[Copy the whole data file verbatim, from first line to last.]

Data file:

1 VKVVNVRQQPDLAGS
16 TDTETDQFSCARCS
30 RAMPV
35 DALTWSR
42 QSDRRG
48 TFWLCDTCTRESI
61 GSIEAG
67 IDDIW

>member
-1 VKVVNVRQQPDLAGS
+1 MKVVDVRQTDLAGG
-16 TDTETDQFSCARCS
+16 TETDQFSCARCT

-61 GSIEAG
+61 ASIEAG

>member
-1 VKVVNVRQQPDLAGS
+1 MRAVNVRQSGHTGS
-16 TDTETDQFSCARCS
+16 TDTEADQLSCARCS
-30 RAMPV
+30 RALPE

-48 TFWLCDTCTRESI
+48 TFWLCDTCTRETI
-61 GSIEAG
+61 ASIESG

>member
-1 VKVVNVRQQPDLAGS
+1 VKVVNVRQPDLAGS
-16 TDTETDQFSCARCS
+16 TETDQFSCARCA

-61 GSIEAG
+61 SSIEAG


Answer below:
1 VKVVNVRQQPDLAGS
16 TDTETDQFSCARCS
30 RAMPV
35 DALTWSR
42 QSDRRG
48 TFWLCDTCTRESI
61 GSIEAG
67 IDDIW

>member
-1 VKVVNVRQQPDLAGS
+1 MKVVDVRQTDLAGG
-16 TDTETDQFSCARCS
+16 TETDQFSCARCT

-61 GSIEAG
+61 ASIEAG

>member
-1 VKVVNVRQQPDLAGS
+1 MRAVNVRQSGHTGS
-16 TDTETDQFSCARCS
+16 TDTEADQLSCARCS
-30 RAMPV
+30 RALPE

-48 TFWLCDTCTRESI
+48 TFWLCDTCTRETI
-61 GSIEAG
+61 ASIESG

>member
-1 VKVVNVRQQPDLAGS
+1 VKVVNVRQPDLAGS
-16 TDTETDQFSCARCS
+16 TETDQFSCARCA

-61 GSIEAG
+61 SSIEAG